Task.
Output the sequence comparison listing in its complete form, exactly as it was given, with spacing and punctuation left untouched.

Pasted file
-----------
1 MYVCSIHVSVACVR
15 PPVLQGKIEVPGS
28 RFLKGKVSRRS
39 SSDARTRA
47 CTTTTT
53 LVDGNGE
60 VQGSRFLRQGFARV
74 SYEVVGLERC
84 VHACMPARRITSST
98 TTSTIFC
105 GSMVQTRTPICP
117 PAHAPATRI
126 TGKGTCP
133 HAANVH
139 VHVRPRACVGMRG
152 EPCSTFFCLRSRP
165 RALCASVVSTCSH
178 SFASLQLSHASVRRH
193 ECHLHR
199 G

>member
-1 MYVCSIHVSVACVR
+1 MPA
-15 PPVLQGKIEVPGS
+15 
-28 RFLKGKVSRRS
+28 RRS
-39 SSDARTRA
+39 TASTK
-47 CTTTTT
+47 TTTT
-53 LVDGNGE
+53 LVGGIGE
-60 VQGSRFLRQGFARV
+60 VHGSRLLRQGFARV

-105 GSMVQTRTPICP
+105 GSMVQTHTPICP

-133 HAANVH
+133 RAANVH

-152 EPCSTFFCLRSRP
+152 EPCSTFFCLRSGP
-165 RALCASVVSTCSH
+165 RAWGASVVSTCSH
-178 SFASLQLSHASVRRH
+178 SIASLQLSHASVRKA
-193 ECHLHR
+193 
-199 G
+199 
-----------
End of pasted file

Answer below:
1 MYVCSIHVSVACVR
15 PPVLQGKIEVPGS
28 RFLKGKVSRRS
39 SSDARTRA
47 CTTTTT
53 LVDGNGE
60 VQGSRFLRQGFARV
74 SYEVVGLERC
84 VHACMPARRITSST
98 TTSTIFC
105 GSMVQTRTPICP
117 PAHAPATRI
126 TGKGTCP
133 HAANVH
139 VHVRPRACVGMRG
152 EPCSTFFCLRSRP
165 RALCASVVSTCSH
178 SFASLQLSHASVRRH
193 ECHLHR
199 G

>member
-1 MYVCSIHVSVACVR
+1 MPA
-15 PPVLQGKIEVPGS
+15 
-28 RFLKGKVSRRS
+28 RRS
-39 SSDARTRA
+39 TASTK
-47 CTTTTT
+47 TTTT
-53 LVDGNGE
+53 LVGGIGE
-60 VQGSRFLRQGFARV
+60 VHGSRLLRQGFARV

-105 GSMVQTRTPICP
+105 GSMVQTHTPICP

-133 HAANVH
+133 RAANVH

-152 EPCSTFFCLRSRP
+152 EPCSTFFCLRSGP
-165 RALCASVVSTCSH
+165 RAWGASVVSTCSH
-178 SFASLQLSHASVRRH
+178 SIASLQLSHASVRKA
-193 ECHLHR
+193 
-199 G
+199 